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The Ramayana, by Ashok K Banker

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Posted by dormouse (1st Aug 2004, 19:38)

How many of you have heard of the Ramayana? Do you know the story? I would be very surprised if you all said yes :) So why should you?

Now I certainly don't claim to be any sort of expert. But I grew up for a few years in Bangkok, and even then it was obvious to me that the story permeated the culture there, as it probably does across much of Asia. It's in the art, the paintings in the temples, the songs and dances and school plays (yup, that's where I learned most of what I knew of it before). It's sort of like the way people here know about Robin Hood, King Arthur, the Iliad and the Odyssey - it's just taken for granted, and is a major source of spiritual and cultural inspiration. Despite all this, I never learned more detail past that which I learned in the school play when I was seven - I later did some cursory internet searches, but found the longer versions confusing and packed with characters, events and cultural references which I didn't understand.

The abbreviated version that I remember from school went as follows: Rama, the brave prince, marries a beautiful princess who is then stolen away by an evil demon lord who takes her to his island fortress. Oh, and there was something about a 14-year exile (hero has to suffer). Rama gathers an army, with the help of a monkey god, and rescues her. (I particularly liked the way they got to the island - throwing rocks in until a causeway formed. The Holy Grail castle-in-a-swamp reminded me of this later :) )

Ashok Banker is retelling the Ramayana as if it was a Western fantasy story, and it works brilliantly. It's got gods, demons, princes, princesses, dark and evil forests, and even wizards (sages) and their magic. The Indian culture is naturally dealt with and explained, in the same way as other fantasy - we are used to taking in new and alien or fantastical cultures and civilisations; Banker writes for people who are starting from zero knowledge, as if this *was* an alien or entirely made-up culture. He scatters foreign terms about (eg a different word for 'warrior') but don't be alarmed - they are introduced gradually, explained by context, and if that isn't enough there is also a glossary at the back. It reminded me a lot of Gene Wolfe's "Book of the New Sun", which is packed (to an even greater extent) with fantastical and often unexplained terms. Makes you work just that little harder when reading, but adds considerably to the atmosphere and reward.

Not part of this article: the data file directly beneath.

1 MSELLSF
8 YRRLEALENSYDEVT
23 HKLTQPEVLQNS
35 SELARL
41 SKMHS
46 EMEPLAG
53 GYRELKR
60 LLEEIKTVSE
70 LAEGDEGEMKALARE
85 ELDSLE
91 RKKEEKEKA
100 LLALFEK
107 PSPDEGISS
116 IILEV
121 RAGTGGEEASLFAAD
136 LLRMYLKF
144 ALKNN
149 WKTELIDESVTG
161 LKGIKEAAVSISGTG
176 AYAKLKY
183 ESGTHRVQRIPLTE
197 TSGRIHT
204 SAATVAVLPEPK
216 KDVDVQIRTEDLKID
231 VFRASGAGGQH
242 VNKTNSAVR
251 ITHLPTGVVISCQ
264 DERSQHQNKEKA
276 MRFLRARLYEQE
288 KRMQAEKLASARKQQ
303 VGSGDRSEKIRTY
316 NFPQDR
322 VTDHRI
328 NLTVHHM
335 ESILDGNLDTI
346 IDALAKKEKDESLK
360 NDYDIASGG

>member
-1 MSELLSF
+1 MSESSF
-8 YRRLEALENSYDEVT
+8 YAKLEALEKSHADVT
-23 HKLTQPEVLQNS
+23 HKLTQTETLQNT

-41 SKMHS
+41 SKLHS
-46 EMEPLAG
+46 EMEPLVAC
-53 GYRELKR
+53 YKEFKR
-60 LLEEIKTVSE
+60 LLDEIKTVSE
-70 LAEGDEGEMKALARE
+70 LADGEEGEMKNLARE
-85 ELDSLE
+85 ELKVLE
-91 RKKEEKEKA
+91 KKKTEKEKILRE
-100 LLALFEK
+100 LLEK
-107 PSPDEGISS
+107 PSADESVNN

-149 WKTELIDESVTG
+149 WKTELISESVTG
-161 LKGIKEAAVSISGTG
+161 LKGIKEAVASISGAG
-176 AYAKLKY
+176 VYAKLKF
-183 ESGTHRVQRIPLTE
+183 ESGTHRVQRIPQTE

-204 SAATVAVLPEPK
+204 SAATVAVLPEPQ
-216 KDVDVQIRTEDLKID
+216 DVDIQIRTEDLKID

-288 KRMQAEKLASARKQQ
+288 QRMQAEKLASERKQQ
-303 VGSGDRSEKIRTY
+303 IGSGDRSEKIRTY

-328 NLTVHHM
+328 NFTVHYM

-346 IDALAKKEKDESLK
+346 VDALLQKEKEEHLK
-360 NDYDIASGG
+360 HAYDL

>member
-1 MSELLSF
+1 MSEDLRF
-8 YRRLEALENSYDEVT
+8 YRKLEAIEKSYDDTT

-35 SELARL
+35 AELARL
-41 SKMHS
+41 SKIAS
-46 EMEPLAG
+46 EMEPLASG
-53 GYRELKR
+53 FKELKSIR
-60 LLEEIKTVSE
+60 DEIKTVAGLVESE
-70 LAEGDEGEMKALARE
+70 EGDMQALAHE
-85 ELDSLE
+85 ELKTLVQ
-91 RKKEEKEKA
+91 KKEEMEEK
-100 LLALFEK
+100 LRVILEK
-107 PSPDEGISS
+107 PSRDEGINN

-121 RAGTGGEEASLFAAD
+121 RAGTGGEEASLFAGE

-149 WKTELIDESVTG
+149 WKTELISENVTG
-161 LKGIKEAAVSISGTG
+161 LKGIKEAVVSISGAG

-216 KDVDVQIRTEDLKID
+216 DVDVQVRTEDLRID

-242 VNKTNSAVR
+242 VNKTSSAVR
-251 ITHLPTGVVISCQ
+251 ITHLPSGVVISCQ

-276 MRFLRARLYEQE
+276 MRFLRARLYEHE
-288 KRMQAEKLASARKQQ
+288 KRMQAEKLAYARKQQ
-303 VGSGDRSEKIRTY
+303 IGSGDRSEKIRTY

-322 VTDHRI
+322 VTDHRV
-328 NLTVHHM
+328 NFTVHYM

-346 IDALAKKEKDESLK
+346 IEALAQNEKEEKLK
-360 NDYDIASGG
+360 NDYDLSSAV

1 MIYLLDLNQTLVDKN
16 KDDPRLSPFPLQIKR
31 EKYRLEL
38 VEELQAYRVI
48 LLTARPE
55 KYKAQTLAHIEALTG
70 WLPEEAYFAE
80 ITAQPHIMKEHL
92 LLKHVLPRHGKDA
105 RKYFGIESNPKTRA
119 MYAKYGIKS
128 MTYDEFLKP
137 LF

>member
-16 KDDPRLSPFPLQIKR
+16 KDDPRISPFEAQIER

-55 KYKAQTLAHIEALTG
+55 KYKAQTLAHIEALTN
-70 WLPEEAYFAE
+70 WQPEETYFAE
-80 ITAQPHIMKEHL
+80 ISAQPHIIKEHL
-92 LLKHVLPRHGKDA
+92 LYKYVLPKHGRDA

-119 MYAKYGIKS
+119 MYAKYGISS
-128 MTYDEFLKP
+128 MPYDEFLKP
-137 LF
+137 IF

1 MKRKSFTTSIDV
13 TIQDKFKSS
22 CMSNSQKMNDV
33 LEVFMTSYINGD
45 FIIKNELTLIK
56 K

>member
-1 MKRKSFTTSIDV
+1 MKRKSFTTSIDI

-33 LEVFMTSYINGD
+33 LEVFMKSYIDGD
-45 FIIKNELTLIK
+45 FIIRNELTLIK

He's not skimping on the detail - it will be 7 books long - but it's taken at an easy pace. The profusion of characters and places with strange names that put me off the story before is not such a problem - you are introduced to characters slowly, and such a rich and vivid picture is built up that it is surprisingly easy to keep track of. And each book so far gives a satisfying and complete story in itself (although I wouldn't want to read them out of order). So far, there are:

  1. Prince of Ayodhya
  2. Siege of Mithila
  3. Demons of Chitrakut

There are some nice touches for sf/f fans - for example, each major section is named for famous books (eg "The Moon is a Harsh Mistress", "The Dispossessed", "Peace") - which will not be noticed by the more general audience. There are also a number of very familiar names in the acknowledgements section - including Juliet E McKenna :)

As you've probably gathered, I thoroughly recommend this series. The only irritation I had was at the first chapters - they are written with a very different style to the rest of the books, and might put some off early (I really don't understand why authors do that). Don't be scared, just give it a go and enjoy - particularly if you have an interest in myths and legends.

Banker's website - (www.epicindia.com)


About item:

- Ramayana 1: Prince Of Ayodhya
- Ramayana 2: Siege Of Mithila
- Ramayana 3: Demons Of Chitrakut

Related items:

About author:

- Banker, Ashok K

Related authors:


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read biography for - dormouse

 dormouse ( 26th Oct 2004, 16:40, Rank: Jedi )  reply

glad it's useful! Hope you enjoy the books as much as i did :)


read biography for - karne

 karne ( 27th Oct 2004, 11:45, Rank: GSV )  reply

it's a really fun series and as you say, a great change from Westernised fantasy.


read biography for - dormouse

 dormouse ( 11th Aug 2006, 16:17, Rank: Jedi )  reply

(www.thealienonline.net) an interesting interview with the author (2003).

I'm halfway through the final book now, and it's still great and thoroughly recommended :)


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